Fresh & Seasonal

cookbookcover_web.jpgI found a real treasure when I discovered “Flavors of the Arboretum: 101 Tastes of the Season” as I browsed through the gift shop during a recent visit to the University of Minnesota Landscape Arboretum in Chaska.

Recipes in the book include signature classics that you might find on the menu in the Arboretum Restaurant, treasures from the old Tea Room, as well as recipes from cooking classes taught in the “Harvest Kitchen” at the Marion Andrus Learning Center on the Arboretum grounds and guest chefs who are invited to share their knowledge and skills as they teach classes.

Turn to page 29 in “Flavors of the Arboretum: 101 Tastes of the Season,” and you will be in the Summer/In Bloom section. That’s where you will find suggested summer menus from Twin Cities area chefs with all of the recipes needed to do some “Dining Al Fresco” and enjoy a “Summer Solstice Dinner,” as well as several other recipes.

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visualfood.jpgThe Visual Food Lover's Guide is a terrific resource that I can't stop leafing through. In fact, it has taken up residence next to my bed along with a few other treasured tomes. It has the basic information on how to buy, prepare, cook, serve and store over 1,000 types of food. It also gives you the rundown on nutritional information. It's nowhere near as personal or opinionated as "Jane Grigon's Vegetable Book", but with hundreds of entries it is much more comprehensive.

I really like that there's a color illustration of each item and some photos for techniques like how to make bread or pry open oyster shells. The entry for anise has an illustration of the flowering plant, star anise seeds and pods. That level of detail is what makes it so worthwhile. They've also done a great job making sure that produce and seafood from different geographic locations are included. My only complaint is that the mushroom section is a bit thin. I would have loved to have seen mushrooms such as hedgehog, lobster and lion's mane included.

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ImageThere were a lot of "farm to table" cookbooks this year, but this is the only one I am keeping. It balances the voice of farmers, chefs and artisans. The book is filled with contemporary American recipes that are genuinely appealing and unique.

Bookmarked recipes: Angel hair pasta with oyster butter cream sauce and caviar, Creme fraiche galette with heirloom tomatoes, Goat cheese panna cotta with caramelized figs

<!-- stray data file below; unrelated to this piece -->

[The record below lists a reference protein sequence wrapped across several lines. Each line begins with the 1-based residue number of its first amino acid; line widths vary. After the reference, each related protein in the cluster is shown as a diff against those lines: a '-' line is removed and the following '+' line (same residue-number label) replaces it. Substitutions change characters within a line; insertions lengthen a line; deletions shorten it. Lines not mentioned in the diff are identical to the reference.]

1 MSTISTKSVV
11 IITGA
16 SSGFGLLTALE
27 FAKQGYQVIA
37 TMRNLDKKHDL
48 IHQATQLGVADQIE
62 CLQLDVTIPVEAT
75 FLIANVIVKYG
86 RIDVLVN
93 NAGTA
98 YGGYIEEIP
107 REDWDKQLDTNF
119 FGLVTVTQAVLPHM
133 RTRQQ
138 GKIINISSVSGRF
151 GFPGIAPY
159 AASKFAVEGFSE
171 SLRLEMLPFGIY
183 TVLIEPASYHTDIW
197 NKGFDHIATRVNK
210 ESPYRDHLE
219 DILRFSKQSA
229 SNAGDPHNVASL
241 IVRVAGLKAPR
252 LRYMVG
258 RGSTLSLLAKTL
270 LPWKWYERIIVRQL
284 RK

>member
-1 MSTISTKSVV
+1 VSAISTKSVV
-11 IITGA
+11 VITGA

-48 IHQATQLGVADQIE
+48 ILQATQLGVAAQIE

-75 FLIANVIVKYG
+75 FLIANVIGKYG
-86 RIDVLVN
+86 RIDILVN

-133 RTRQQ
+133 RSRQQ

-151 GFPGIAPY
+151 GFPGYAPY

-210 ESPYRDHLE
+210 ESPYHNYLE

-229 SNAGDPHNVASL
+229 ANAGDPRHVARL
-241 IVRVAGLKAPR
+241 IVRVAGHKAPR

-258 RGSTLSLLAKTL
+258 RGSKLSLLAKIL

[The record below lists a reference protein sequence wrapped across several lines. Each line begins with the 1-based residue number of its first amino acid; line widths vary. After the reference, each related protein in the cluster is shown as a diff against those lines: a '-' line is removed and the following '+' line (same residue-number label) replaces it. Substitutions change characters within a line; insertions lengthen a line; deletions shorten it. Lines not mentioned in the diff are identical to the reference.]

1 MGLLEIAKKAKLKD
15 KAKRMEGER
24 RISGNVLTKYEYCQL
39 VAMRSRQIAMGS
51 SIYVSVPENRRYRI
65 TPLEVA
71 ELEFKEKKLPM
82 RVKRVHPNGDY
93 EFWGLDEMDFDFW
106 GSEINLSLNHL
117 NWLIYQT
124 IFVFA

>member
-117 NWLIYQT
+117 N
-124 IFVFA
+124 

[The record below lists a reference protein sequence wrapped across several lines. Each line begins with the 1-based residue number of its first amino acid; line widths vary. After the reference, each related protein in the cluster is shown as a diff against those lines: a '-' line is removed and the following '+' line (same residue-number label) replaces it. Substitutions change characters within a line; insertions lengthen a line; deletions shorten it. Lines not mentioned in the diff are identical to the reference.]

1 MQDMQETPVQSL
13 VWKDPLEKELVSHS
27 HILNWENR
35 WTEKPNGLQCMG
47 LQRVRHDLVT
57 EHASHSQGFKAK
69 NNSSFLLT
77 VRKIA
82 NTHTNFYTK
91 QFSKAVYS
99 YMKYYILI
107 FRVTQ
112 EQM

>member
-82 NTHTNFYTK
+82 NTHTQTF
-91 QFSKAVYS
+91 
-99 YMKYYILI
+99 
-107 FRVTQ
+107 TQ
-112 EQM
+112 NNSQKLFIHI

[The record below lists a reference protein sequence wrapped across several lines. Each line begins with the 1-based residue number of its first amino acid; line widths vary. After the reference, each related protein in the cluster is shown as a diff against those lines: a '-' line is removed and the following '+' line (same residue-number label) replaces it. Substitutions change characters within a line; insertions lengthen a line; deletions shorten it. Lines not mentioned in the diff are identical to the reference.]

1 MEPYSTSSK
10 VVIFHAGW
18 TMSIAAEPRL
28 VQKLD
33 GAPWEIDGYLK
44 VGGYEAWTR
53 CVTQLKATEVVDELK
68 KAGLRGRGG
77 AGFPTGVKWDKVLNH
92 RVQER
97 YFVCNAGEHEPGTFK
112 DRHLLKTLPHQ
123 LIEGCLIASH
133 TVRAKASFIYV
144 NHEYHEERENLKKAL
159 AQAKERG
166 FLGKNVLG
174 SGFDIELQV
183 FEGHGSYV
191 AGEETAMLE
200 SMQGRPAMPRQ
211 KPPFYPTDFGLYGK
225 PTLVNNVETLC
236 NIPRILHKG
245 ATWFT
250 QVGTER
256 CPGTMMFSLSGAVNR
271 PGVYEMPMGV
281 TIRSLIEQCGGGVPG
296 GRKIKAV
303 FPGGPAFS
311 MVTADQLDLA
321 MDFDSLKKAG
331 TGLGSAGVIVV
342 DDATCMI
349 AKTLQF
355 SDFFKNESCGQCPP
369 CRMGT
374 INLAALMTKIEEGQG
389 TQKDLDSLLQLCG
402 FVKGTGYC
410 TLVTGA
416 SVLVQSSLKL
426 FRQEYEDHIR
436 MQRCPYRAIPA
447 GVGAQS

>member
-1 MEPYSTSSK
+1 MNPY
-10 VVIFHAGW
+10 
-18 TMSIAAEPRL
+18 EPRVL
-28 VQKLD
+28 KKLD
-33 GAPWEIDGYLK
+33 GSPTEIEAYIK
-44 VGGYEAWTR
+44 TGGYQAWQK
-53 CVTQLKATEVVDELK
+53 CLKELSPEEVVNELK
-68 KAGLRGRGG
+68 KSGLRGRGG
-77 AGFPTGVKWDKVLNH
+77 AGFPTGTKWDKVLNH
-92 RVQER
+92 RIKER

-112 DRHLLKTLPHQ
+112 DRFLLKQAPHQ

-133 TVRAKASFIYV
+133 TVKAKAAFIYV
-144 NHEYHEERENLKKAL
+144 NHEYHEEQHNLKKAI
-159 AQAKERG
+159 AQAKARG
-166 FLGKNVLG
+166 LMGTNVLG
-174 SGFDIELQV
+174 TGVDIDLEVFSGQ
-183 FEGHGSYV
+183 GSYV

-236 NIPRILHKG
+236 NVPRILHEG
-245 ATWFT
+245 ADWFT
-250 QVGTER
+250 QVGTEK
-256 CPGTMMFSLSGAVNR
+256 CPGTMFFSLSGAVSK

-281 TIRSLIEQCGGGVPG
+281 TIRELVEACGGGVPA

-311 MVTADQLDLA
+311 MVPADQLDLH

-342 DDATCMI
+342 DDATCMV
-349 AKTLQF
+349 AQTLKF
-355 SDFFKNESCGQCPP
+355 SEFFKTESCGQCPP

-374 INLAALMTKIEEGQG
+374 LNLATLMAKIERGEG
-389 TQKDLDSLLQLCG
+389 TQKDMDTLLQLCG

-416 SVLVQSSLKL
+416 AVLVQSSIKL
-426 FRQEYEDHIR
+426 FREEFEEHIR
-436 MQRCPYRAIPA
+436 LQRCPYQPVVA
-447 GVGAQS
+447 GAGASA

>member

Why?
I always get nervous with "chef" recipes. But in this case seasoned test kitchen director from Saveur, Kelly Kochendorfer has clearly made sure these recipes will WORK in a home kitchen. They are straight-forward and don't have a million ingredients.

Who?
This is for creative cooks looking for new flavors and excited to use the best ingredients but who don't see the point of torturing them.

Ripe: A Fresh, Colorful Approach to Fruits and Vegetables

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If the sun-drenched yellow of summer sweet corn or the regal purple of ripe blackberries makes you flutter with anticipation, then the stunning new book, Ripe: A Fresh, Colorful Approach to Fruits and Vegetables, by Cheryl Sternman Rule, is for you.

Arranged by color, Ripe takes you on a dazzling visual journey of produce, in all its natural glory. The book begins boldly with audacious red and pink (beets, rhubarb, strawberries) and ends serenely with calming white (cauliflower, coconut, turnips). In between it travels through orange and yellow (corn, pineapple, nectarines), green (broccoli, edamame, fava beans) and purple and blue (bluberries, eggplant, plums).

Each fruit and vegetable is beautifully photographed by Paulette Phlipot. Some like the exposed heart-shaped red strawberry, the water-dappled kale leaf and the once-bitten green apple remind us what real food porn looks like. Phlipot does the impossible: she makes celery look sexy.

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Imagine a chef who spends six months a year in a restaurant making food for the fussiest guests and six months in a tiny galley kitchen with a rickety stove and barely any counter space. Meet David Tanis of Chez Panisse. His recipes are mostly pretty easy, but rely on the best quality ingredients.

Bookmarked recipes: Celery, radish and watercress salad with walnut oil, Buckwheat galettes with ham and cheese, Black sticky rice pudding with coconut cream.

Why?
It's fascinating to see the way a restaurant chef cooks at home, when he wants to, to please himself and his friends.

Who?
Anyone who has access to fantastic quality ingredients and wants to learn how to make them shine.

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